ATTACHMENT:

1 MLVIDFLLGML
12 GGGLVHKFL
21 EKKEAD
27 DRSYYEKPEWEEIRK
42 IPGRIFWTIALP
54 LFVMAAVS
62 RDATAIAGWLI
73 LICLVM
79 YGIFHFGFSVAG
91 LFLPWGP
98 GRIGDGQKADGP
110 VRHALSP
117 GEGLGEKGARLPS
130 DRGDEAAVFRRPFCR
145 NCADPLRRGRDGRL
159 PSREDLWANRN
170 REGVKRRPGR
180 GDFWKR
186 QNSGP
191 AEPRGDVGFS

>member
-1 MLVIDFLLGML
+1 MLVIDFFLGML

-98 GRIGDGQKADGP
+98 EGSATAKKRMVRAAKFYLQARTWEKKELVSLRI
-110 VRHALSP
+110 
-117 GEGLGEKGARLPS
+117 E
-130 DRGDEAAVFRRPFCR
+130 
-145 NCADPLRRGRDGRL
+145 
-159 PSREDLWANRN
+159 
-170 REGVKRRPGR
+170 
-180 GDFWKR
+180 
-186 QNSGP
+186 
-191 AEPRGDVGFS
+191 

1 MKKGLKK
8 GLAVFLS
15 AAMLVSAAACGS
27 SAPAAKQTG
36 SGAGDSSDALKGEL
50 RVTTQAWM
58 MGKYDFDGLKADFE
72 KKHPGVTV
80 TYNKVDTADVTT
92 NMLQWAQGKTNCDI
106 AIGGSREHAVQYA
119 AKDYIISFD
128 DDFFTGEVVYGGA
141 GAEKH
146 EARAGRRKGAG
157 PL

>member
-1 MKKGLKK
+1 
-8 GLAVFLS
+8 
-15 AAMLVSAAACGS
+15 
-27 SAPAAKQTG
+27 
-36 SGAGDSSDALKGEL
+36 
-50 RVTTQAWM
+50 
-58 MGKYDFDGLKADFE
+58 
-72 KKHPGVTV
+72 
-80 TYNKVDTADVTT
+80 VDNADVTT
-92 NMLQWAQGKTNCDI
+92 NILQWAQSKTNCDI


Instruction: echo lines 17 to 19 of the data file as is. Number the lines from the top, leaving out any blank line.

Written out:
170 REGVKRRPGR
180 GDFWKR
186 QNSGP